This type of indication differs from the one used on aircraft types previously flown by the crew (Tupolev 134, Antonov 2).
The cause above was determined on the basis of flight recorders and ATC recorder data analysis, examination of the airframe and engine wreckage, results of the accident flight simulation, findings of the independent expertise conducted by test pilots from State Research Institute of Civil Aviation and Gromov Flight Research Institute as well as line pilots, and also on the basis of all the works conducted with participation of experts from Bermuda, France, Russia, UK and USA in the course of the investigation.
The systemic cause of the accident was insufficient management by the airline of flight and maintenance operations of the Boeing 737 type of aircraft. These deficiencies in the aircraft maintenance also revealed through safety inspections conducted by the Russian Transport Oversight Authority and the Russian CAA after the accident.
Deficiencies in the aircraft maintenance led to a situation when flights were performed for a long time with a throttle stagger that exceeded the limitations in the AMM and when the maintenance staff did not follow the AMM recommended troubleshooting procedures.
The need to manage the throttle stagger during the approach increased crew workload. The forensic medical examination performed in the State Healthcare Center of Special Status “Perm Regional Forensic Expertise Bureau” confirmed the presence of ethyl alcohol in the Captain’s body before his death.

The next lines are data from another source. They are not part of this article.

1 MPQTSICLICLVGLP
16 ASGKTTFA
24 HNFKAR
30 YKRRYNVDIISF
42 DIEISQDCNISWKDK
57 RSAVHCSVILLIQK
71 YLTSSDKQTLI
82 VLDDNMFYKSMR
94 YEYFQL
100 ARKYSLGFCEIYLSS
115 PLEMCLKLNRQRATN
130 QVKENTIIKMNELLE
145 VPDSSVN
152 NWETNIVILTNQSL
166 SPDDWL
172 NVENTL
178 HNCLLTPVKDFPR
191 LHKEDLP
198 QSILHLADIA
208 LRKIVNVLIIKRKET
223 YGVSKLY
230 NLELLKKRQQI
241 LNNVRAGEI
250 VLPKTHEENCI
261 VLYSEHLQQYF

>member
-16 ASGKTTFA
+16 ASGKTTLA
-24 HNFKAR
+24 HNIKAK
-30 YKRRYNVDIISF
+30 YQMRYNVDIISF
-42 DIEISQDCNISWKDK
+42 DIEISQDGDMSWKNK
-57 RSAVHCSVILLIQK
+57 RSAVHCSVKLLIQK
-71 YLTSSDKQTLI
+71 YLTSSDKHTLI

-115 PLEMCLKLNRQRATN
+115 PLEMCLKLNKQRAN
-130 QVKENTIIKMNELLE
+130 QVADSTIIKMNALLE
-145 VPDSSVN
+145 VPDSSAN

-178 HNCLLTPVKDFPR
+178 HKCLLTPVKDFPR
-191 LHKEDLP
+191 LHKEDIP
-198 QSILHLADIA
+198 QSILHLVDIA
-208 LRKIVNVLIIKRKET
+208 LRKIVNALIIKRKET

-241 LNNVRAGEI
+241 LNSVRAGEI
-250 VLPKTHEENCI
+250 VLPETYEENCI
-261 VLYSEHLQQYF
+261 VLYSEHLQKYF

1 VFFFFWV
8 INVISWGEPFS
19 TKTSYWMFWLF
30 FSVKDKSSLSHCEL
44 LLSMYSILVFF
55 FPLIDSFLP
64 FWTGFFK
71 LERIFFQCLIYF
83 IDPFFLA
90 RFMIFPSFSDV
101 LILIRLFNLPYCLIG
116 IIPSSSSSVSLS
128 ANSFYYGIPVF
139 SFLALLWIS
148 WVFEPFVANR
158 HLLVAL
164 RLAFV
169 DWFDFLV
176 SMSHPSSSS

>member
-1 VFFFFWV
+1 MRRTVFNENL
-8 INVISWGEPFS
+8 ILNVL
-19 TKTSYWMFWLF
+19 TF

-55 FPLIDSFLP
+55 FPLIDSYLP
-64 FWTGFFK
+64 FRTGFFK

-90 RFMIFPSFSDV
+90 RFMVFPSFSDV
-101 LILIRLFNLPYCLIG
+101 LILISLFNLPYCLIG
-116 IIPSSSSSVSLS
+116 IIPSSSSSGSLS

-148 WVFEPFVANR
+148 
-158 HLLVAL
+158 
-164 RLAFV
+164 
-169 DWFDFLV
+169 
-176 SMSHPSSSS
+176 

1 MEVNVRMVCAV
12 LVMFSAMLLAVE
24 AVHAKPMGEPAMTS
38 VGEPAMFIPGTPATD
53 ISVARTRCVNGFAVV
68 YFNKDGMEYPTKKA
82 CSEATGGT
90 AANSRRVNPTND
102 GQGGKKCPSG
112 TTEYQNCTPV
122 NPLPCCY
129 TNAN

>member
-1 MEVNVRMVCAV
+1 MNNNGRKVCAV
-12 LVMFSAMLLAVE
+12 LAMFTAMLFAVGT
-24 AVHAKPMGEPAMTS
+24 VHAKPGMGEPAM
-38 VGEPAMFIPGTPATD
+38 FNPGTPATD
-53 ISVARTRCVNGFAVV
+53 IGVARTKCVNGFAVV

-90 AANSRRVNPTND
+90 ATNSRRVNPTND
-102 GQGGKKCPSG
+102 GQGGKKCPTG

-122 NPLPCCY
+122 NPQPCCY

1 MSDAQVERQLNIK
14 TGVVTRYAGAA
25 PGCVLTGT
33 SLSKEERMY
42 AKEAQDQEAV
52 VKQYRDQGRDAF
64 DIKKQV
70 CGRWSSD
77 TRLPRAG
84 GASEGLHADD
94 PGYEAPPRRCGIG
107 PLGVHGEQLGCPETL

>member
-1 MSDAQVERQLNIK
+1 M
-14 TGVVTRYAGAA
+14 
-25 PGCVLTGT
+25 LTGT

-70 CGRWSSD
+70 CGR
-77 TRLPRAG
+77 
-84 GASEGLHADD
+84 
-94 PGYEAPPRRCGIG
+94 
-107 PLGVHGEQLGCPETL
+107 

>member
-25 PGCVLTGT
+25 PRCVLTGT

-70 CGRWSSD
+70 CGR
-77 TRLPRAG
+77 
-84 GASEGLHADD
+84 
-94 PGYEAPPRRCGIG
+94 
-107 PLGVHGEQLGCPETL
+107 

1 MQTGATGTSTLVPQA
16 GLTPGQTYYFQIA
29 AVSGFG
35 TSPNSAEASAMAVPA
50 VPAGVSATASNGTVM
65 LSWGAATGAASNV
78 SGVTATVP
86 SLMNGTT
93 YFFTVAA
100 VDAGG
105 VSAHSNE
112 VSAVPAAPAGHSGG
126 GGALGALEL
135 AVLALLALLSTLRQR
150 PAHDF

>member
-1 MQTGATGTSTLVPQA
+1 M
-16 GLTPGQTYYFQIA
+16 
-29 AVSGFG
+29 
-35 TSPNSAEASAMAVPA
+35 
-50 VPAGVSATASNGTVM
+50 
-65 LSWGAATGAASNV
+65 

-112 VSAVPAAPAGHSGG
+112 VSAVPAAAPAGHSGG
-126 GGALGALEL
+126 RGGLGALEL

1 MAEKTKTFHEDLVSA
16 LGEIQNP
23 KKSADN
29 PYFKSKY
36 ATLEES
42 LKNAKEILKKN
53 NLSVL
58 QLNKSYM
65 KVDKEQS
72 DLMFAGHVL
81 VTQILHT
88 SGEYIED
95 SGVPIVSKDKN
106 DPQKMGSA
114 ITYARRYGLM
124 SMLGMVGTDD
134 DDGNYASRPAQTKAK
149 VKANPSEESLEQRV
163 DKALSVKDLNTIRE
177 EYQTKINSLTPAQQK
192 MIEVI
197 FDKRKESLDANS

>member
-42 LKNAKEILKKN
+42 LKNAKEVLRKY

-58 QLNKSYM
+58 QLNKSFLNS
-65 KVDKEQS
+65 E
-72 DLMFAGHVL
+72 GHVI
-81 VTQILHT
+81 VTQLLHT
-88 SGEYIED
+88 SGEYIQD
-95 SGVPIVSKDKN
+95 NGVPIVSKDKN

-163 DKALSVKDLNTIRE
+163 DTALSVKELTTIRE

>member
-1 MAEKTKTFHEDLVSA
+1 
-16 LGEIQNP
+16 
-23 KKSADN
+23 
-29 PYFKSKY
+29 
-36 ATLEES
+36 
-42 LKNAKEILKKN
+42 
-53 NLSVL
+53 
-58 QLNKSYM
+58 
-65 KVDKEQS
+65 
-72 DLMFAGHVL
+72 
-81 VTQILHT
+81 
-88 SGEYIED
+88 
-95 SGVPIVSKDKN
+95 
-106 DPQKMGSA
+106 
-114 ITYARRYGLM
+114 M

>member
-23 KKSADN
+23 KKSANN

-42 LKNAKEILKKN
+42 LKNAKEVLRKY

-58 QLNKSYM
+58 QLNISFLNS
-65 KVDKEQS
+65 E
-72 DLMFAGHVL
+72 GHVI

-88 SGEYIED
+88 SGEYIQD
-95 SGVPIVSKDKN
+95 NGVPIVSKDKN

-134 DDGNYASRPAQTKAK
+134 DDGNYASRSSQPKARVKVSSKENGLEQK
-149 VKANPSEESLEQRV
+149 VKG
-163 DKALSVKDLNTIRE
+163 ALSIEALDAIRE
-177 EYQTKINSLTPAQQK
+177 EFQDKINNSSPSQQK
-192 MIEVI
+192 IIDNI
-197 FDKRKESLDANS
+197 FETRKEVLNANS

The captain’s recent work schedule during the time period before the accident was conducive to fatigue and did not comply with national regulations.
For about 25 seconds the position of the throttles did not change, there were almost no roll or pitch control inputs, so the aircraft was actually not controlled by anyone. As mentioned before, the PIC was engaged in the radio communication, while the Co-pilot obviously lost control of the situation.
- The pilots’ personal files did not contain complete sets of documents required to assess the level of their professional training.
- The FAP point for RWY 21 approach at Perm Airport was entered into the FMS of the VP-BKO with an error.
- During the accident flight and some previous flights the FDR channel for the control wheel input was faulty while the channel for control column inputs recorded the values with a shift.
- The approved implementation plans developed on the basis of accident or incident investigation teams’ recommendations are not complied with.
- The approach patterns at Perm Aerodrome contain an error with respect to the magnetic azimuth of FAF fix.
- The reference letter by the Boeing Company stating that it “heavily relies on the English language courses…” conducted by METEK LTD was provided without a sufficient analysis of the status and possibilities of the mentioned organization.